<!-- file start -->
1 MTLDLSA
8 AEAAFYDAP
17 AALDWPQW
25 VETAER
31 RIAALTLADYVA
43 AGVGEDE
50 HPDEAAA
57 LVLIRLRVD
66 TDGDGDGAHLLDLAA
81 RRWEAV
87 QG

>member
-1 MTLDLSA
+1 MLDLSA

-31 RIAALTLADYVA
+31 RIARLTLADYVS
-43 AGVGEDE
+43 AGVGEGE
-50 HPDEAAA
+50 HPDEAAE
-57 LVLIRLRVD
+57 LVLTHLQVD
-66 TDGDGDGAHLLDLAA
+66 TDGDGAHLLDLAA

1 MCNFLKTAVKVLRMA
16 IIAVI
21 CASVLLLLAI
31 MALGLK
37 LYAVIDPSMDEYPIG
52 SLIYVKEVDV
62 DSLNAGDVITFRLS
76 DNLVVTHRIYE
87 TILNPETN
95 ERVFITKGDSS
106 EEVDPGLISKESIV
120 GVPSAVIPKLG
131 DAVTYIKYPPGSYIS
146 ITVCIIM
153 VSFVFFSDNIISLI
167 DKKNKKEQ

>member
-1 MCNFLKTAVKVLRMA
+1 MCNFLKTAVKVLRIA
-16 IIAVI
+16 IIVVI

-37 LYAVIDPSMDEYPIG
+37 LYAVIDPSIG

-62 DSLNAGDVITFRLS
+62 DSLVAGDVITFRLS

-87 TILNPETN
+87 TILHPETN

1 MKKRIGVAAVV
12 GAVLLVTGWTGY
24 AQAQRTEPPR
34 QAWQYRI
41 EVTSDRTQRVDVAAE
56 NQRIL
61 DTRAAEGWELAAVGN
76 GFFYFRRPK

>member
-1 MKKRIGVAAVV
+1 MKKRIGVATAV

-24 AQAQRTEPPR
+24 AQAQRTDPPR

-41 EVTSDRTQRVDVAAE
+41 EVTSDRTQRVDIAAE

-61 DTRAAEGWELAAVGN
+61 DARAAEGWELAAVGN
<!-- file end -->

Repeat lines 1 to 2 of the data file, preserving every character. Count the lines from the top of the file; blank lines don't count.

1 MTLDLSA
8 AEAAFYDAP